Miami shares in $1 million grant for biohealth research and workforce training

New research on additive manufacturing (3-D printing) is progressing via a grant from the Ohio Department of Higher Education. Miami University, as a member of the Southwest Ohio Regional Consortia, is sharing a $1 million grant through the RAPIDS (Regionally Aligned Priorities in Delivering Skills) program.

Miami’s portion of the grant, $381,856, will be used to purchase state-of-the-art full-color additive manufacturing (AM) and 3-D scanning equipment and instrumentation.

Taylor Watson, Elizabeth Dimbath and John Carey

Miami seniors Tyler Watson, engineering technology major, and Elizabeth Dimbath, bioengineering and pre-med double major, with Ohio Chancellor of Higher Education John Carey. Both students spoke of the AM experiences they have already had with professors Jessica Sparks and Ayodele Abatan.

Representatives of Miami and its collaborators shared a dais with Ohio Chancellor of Higher Education John Carey Monday at an event at Miami’s Voice of America Learning Center to share news of the grant and of the 3+1 access programs Miami has with several community colleges.

The RAPIDS project will expand training opportunities in AM, with a focus on the high-growth biohealth industry.

Creating a “local supply base of smart, sophisticated AM” in the region “plays to Ohio’s sweet spot,” said Gary Conley, president of TechSolve, one of the RAPIDS partners. “This is a critical time and the right place to leverage this technology. It’s of enormous benefit to manufacturing.”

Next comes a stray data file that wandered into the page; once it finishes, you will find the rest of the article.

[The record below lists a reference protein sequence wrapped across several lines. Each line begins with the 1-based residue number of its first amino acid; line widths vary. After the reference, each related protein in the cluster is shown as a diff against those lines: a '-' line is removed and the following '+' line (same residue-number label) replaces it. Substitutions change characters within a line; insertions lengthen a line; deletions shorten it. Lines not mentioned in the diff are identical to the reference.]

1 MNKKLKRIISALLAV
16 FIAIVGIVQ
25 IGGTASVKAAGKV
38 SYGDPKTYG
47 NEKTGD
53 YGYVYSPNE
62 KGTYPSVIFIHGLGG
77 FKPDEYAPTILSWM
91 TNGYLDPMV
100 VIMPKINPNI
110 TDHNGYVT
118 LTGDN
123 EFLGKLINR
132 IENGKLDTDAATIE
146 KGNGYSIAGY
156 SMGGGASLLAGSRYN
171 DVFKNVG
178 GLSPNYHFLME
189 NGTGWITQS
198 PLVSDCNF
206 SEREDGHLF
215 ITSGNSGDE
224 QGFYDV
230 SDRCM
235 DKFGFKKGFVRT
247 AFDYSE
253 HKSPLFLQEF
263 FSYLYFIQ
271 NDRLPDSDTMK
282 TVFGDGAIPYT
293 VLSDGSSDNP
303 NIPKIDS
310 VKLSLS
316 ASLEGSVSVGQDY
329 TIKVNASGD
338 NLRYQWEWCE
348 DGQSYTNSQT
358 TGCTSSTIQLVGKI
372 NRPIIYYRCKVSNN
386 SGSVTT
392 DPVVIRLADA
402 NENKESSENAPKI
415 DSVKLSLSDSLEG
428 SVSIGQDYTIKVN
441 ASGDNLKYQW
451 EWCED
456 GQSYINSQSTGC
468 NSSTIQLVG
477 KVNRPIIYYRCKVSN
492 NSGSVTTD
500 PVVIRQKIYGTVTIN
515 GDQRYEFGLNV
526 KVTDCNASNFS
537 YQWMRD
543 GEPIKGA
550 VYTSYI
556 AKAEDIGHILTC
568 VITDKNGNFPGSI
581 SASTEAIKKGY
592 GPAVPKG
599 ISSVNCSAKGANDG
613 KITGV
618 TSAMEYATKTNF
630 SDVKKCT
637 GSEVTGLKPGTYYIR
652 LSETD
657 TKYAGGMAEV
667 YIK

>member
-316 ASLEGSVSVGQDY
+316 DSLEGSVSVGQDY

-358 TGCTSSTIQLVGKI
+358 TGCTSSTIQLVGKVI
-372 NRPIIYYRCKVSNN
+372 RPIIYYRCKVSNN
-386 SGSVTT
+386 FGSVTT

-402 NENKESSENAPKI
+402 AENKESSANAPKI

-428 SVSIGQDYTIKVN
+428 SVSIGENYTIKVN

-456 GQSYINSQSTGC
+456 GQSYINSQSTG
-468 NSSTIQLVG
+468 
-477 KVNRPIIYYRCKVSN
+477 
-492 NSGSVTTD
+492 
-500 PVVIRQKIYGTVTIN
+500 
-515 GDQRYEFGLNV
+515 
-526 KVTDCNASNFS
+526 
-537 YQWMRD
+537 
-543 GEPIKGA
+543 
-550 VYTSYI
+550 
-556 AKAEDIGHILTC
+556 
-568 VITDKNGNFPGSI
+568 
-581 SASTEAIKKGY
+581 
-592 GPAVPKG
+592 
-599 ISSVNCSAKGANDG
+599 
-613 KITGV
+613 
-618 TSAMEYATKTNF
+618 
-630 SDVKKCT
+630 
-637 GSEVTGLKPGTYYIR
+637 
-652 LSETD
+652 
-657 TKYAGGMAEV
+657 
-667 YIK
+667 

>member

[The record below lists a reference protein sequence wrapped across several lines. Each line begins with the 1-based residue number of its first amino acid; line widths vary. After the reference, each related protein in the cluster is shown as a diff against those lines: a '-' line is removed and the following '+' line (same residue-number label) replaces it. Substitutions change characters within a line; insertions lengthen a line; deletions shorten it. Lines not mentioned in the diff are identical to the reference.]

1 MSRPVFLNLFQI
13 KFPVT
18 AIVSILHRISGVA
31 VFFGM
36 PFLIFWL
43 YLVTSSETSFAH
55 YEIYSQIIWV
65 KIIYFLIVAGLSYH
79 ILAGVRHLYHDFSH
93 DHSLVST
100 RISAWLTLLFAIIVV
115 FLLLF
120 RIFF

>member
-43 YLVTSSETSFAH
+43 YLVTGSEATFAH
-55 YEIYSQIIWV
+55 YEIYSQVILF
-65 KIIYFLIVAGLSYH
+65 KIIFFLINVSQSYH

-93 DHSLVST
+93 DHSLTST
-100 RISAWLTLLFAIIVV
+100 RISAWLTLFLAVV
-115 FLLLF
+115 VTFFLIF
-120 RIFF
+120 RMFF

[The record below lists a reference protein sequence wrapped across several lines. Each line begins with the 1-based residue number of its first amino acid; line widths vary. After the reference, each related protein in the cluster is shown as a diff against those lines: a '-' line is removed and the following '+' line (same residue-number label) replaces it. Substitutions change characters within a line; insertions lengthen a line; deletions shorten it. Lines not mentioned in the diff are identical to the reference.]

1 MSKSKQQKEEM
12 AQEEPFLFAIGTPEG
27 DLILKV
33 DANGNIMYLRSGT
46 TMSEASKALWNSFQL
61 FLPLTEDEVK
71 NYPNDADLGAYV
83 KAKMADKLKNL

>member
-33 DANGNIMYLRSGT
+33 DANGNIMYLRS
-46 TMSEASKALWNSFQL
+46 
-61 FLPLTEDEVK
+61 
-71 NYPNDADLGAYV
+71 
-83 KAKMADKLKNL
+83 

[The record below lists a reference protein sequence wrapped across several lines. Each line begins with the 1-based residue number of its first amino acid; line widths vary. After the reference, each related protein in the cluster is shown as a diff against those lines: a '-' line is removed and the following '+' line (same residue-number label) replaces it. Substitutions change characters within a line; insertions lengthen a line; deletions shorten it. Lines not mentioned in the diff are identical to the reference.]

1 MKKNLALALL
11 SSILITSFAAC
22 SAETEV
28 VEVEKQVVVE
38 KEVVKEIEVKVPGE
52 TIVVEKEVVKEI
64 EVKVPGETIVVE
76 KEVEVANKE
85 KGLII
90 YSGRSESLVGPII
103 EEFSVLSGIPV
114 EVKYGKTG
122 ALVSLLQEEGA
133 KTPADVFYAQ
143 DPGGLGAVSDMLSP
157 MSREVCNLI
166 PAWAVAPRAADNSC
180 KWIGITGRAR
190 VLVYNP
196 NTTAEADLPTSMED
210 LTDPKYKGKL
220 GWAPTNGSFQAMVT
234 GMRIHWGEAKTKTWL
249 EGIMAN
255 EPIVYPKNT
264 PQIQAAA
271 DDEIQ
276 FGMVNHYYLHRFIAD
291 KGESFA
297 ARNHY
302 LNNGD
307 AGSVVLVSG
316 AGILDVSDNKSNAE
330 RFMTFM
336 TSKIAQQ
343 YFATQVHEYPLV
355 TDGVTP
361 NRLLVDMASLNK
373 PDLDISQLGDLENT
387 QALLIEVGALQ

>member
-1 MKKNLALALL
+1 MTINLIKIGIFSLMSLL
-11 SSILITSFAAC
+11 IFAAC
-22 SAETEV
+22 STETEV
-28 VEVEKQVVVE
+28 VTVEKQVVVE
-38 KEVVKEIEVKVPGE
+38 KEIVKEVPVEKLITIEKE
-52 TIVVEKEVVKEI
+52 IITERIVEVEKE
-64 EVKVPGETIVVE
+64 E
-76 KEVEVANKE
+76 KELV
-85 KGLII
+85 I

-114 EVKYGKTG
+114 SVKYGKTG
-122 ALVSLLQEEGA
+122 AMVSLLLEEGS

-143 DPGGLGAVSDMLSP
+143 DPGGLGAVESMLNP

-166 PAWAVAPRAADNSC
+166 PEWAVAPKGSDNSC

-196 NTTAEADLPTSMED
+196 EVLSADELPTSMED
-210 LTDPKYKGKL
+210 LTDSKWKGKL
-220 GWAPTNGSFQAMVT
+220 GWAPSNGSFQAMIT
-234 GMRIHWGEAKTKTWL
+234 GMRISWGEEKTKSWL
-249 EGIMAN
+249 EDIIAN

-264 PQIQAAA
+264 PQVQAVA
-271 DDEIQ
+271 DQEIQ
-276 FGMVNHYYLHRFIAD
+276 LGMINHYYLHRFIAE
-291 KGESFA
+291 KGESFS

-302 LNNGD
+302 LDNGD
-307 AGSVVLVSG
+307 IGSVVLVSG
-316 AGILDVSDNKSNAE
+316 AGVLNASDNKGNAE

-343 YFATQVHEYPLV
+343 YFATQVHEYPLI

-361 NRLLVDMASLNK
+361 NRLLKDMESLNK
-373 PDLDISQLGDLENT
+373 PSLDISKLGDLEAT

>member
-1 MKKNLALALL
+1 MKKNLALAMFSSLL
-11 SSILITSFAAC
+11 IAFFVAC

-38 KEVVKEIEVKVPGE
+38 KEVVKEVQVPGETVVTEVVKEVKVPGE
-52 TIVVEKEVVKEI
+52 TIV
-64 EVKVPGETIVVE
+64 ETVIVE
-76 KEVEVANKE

Benefits to Miami include expanded technical training in AM applications for engineering students on the Oxford and regional campuses. In addition, the equipment will be used by Miami engineering faculty to create new products that Miami nursing faculty will use to enhance training for nurses and other biohealth workers.

Approximately 200 engineering students and 80 nursing students will be trained each year, and more than 600 biohealth workers will be directly impacted by this work.

The grant will be managed by a cross-functional team led by Jessica Sparks, associate professor in chemical, paper, and biomedical engineering. Collaborating faculty include:

• Kevin Messner, associate librarian and acting head of the B.E.S.T. (Business, Engineering, Science and Tech) Library.
• Deborah Beyer, associate professor in nursing.
• Brenda Barnes, director of Miami’s Nursing Resource Centers.
• Jason Berberich, assistant professor in chemical, paper, and biomedical engineering.
• Bo Brinkman, associate professor in computer science and software engineering.
• Karthik Vishwanath, assistant professor in physics.

Regional campus partners will be led by Ayodele Abatan, professor and chair, engineering technology. Jim Oris, associate provost and chair in academic affairs, coordinated the consortium submission.

Through the RAPIDS investment for Southwest Ohio, Miami’s campuses in Oxford, Hamilton, and Middletown; the University of Cincinnati (main campus and UC Clermont); Cincinnati State Technical & Community College; and four regional Ohio Career Centers (Butler Technology and Career Development Schools, Great Oaks Career Campus, Southern Hills Career and Technical Center, and Warren County Career Center) will work with TechSolve, REDI Cincinnati, and a group of industry partners to develop a regional workforce capacity at multiple levels in additive and advanced manufacturing, with a focus on the aerospace and biohealth industries.

An analysis by the Ohio Department of Job and Family Services, Bureau of Labor Market Information done last June indicates significant growth in jobs and demand for skilled workers in Southwest Ohio in the additive and advanced manufacturing and related occupations for aerospace and biohealth industries.